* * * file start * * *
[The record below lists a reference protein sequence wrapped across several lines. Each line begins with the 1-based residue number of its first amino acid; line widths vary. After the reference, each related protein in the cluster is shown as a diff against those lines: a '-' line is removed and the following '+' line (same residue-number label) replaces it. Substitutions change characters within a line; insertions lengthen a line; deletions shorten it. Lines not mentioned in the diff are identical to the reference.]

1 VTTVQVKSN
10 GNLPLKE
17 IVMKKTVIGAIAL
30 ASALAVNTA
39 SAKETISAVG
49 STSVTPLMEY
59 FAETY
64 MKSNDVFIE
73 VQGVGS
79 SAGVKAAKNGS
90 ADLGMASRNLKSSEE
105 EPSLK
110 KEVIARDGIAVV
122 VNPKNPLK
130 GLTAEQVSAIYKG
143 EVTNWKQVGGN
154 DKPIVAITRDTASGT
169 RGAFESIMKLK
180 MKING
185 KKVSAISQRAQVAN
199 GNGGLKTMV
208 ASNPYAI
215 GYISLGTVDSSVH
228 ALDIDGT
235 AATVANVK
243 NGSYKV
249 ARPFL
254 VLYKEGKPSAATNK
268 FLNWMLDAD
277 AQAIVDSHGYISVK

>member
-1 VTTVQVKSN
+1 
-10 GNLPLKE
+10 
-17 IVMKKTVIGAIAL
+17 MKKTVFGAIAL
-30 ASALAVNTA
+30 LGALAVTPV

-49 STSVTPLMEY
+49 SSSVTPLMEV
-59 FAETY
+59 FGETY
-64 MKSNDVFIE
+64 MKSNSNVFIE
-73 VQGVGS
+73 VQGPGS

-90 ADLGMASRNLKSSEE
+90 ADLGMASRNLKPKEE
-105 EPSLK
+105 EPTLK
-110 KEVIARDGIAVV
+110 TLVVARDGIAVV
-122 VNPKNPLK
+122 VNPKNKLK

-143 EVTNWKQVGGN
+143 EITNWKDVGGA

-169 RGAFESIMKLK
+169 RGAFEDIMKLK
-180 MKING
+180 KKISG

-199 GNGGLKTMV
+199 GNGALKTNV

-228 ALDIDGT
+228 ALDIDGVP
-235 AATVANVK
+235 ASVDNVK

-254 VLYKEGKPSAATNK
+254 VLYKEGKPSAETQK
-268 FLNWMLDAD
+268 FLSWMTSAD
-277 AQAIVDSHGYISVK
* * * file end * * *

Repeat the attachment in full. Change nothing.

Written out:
[The record below lists a reference protein sequence wrapped across several lines. Each line begins with the 1-based residue number of its first amino acid; line widths vary. After the reference, each related protein in the cluster is shown as a diff against those lines: a '-' line is removed and the following '+' line (same residue-number label) replaces it. Substitutions change characters within a line; insertions lengthen a line; deletions shorten it. Lines not mentioned in the diff are identical to the reference.]

1 VTTVQVKSN
10 GNLPLKE
17 IVMKKTVIGAIAL
30 ASALAVNTA
39 SAKETISAVG
49 STSVTPLMEY
59 FAETY
64 MKSNDVFIE
73 VQGVGS
79 SAGVKAAKNGS
90 ADLGMASRNLKSSEE
105 EPSLK
110 KEVIARDGIAVV
122 VNPKNPLK
130 GLTAEQVSAIYKG
143 EVTNWKQVGGN
154 DKPIVAITRDTASGT
169 RGAFESIMKLK
180 MKING
185 KKVSAISQRAQVAN
199 GNGGLKTMV
208 ASNPYAI
215 GYISLGTVDSSVH
228 ALDIDGT
235 AATVANVK
243 NGSYKV
249 ARPFL
254 VLYKEGKPSAATNK
268 FLNWMLDAD
277 AQAIVDSHGYISVK

>member
-1 VTTVQVKSN
+1 
-10 GNLPLKE
+10 
-17 IVMKKTVIGAIAL
+17 MKKTVFGAIAL
-30 ASALAVNTA
+30 LGALAVTPV

-49 STSVTPLMEY
+49 SSSVTPLMEV
-59 FAETY
+59 FGETY
-64 MKSNDVFIE
+64 MKSNSNVFIE
-73 VQGVGS
+73 VQGPGS

-90 ADLGMASRNLKSSEE
+90 ADLGMASRNLKPKEE
-105 EPSLK
+105 EPTLK
-110 KEVIARDGIAVV
+110 TLVVARDGIAVV
-122 VNPKNPLK
+122 VNPKNKLK

-143 EVTNWKQVGGN
+143 EITNWKDVGGA

-169 RGAFESIMKLK
+169 RGAFEDIMKLK
-180 MKING
+180 KKISG

-199 GNGGLKTMV
+199 GNGALKTNV

-228 ALDIDGT
+228 ALDIDGVP
-235 AATVANVK
+235 ASVDNVK

-254 VLYKEGKPSAATNK
+254 VLYKEGKPSAETQK
-268 FLNWMLDAD
+268 FLSWMTSAD
-277 AQAIVDSHGYISVK